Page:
There are a few ways to accomplish this, my preference is to use an optional Action parameter that takes an IServiceCollection argument, as laid out in the following steps:

  1. Update the App constructor to take an optional Action<IServiceCollection> parameter:
public App(Action<IServiceCollection> addPlatformServices = null)
{ ... }

  1. Update the SetupServices() method to also take an optional Action<IServiceCollection> parameter:
void SetupServices(Action<IServiceCollection> addPlatformServices = null)
{ ... }

  1. Update the App constructor to pass its addPlatformServices parameter on to the SetupServices() method:
public App(Action<IServiceCollection> addPlatformServices = null)
{
    InitializeComponent();

    SetupServices(addPlatformServices);
    
    MainPage = new Views.MainPage();
}

  1. Update the SetupServices() method to call the addPlatformServices Action if defined, passing into it the IServiceCollection created at the beginning of the method:
void SetupServices(Action<IServiceCollection> addPlatformServices = null)
{
    var services = new ServiceCollection();

    // Add platform specific services
    addPlatformServices?.Invoke(services);

    // Add core services
    services.AddSingleton<IDataService, SampleDataService>();

    ServiceProvider = services.BuildServiceProvider();
}

  1. Add a private static method to each of the platform specific Xamarin.Forms app startup routines that will be responsible for registering the platform specific services:
static void AddServices(IServiceCollection services)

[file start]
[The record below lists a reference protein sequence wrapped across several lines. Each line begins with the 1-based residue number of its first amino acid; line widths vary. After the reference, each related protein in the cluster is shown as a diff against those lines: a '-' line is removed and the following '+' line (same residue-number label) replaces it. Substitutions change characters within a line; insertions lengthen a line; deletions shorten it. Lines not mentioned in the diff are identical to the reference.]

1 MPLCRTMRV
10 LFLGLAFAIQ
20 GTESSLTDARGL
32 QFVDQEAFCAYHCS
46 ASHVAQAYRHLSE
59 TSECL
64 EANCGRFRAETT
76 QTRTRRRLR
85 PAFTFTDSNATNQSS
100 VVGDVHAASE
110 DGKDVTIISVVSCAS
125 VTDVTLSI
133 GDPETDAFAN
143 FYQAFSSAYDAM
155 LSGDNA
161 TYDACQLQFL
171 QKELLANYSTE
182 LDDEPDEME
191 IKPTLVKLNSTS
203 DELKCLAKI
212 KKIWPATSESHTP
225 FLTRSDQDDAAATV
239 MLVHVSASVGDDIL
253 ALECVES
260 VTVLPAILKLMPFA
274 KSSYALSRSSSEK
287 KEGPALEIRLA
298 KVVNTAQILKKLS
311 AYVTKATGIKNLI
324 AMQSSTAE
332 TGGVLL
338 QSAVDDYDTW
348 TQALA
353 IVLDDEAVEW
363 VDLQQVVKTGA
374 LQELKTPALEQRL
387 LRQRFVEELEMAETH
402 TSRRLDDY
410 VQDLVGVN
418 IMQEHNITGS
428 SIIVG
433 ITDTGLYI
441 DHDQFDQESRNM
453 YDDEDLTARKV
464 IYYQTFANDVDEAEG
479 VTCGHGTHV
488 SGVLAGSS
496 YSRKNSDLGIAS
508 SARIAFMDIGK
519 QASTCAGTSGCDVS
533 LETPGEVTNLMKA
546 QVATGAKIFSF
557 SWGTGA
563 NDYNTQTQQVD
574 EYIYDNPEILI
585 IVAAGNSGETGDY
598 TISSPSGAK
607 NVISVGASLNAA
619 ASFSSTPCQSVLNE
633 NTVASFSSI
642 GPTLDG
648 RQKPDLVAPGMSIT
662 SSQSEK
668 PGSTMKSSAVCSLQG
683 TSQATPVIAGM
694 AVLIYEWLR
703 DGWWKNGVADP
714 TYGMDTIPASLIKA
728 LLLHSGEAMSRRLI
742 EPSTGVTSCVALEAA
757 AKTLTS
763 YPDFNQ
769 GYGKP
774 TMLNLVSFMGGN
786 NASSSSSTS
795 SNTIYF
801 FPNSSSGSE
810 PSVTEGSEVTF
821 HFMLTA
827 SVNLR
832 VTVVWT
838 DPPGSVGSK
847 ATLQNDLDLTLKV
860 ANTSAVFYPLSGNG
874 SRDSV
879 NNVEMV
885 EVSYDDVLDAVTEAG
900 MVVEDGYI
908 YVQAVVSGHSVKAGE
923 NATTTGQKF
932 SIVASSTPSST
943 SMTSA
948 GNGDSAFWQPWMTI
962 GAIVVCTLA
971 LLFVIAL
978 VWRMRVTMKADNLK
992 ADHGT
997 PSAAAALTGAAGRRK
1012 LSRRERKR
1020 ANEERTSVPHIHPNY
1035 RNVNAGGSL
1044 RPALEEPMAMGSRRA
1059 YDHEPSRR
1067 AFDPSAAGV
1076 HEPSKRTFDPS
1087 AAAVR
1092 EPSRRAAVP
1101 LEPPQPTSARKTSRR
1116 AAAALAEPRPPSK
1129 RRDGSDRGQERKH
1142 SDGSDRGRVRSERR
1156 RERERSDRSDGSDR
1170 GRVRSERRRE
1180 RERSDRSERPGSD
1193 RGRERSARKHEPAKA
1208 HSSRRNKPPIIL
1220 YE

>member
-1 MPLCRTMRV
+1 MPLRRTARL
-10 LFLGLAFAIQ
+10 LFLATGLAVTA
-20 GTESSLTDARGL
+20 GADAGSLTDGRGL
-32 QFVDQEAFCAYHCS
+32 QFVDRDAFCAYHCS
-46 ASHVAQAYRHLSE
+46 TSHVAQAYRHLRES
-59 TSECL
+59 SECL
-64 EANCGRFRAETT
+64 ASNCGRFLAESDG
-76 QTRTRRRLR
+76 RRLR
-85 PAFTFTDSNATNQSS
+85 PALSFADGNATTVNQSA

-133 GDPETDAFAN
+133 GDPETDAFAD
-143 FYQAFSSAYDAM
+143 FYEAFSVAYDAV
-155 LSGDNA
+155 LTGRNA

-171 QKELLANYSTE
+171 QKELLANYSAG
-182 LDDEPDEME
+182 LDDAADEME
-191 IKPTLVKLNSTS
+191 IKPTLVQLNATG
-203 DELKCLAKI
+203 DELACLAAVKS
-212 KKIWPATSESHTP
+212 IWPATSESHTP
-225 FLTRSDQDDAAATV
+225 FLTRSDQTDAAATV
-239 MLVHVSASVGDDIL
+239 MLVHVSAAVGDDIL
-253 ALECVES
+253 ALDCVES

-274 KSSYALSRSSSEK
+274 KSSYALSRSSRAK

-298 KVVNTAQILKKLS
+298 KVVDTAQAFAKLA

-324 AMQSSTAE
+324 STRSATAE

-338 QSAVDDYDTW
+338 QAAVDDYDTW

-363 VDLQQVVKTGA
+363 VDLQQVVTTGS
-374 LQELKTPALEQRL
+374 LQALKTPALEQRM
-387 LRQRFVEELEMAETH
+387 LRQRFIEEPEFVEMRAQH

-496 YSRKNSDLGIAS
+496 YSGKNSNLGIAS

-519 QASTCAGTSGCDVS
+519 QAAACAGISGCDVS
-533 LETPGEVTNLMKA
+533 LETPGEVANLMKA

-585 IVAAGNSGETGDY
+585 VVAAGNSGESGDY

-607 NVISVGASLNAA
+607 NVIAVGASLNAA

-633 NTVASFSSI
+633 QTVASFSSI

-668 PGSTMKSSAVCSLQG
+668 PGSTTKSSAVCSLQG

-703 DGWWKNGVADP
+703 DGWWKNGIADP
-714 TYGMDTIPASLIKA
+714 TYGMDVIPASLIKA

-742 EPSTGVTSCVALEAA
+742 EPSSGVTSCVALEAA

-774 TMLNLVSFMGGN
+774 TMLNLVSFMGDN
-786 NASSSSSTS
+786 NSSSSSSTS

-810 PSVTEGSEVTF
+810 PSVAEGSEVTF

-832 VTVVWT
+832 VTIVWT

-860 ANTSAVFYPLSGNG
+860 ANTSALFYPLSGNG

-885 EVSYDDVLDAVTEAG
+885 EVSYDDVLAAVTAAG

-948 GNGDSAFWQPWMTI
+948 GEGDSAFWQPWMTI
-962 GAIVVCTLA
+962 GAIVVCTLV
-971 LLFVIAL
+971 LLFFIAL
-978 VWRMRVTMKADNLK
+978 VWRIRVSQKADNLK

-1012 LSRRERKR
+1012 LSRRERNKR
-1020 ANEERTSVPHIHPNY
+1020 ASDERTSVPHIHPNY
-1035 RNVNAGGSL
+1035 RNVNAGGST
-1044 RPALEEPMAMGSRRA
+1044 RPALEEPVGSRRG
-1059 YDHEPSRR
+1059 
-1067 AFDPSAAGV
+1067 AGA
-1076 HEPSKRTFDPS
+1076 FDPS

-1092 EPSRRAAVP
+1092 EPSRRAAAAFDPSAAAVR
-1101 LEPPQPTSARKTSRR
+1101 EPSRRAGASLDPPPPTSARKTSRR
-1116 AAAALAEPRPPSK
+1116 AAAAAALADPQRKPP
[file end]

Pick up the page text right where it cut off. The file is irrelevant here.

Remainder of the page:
{
    services.AddSingleton<IAppInfoService, AppInfoService>();
}

To be clear, the above method needs to be added to the AppDelegate class in the iOS project and to the MainActivity class in the Android project.

  1. Update each of the platform specific Xamarin.Forms app startup routines to provide the service registration Action when instantiating the App (this will be the method added in the previous step):
// In the iOS app's AppDelegate class
public override bool FinishedLaunching(UIApplication app, NSDictionary options)
{
    global::Xamarin.Forms.Forms.Init();
    LoadApplication(new App(AddServices));
    
    return base.FinishedLaunching(app, options);
}

// In the Android app's MainActivity class
protected override void OnCreate(Bundle savedInstanceState)
{
    // ...

    global::Xamarin.Forms.Forms.Init(this, savedInstanceState);
    LoadApplication(new App(AddServices));
}

At this point we have created a container for our service dependencies and a place early in the App creation process to register our services into that container.  Now we need a way of resolving those dependencies back out of the container so they can be used, mainly in ViewModels but potentially in other places.

Dependency resolution

My preferred way of getting dependencies into ViewModels is via constructor injection. In order to do that we just need to register our ViewModel into the same container and then any services listed in their constructor parameters will be resolved automatically from the container when that ViewModel is instantiated or resolved from the container.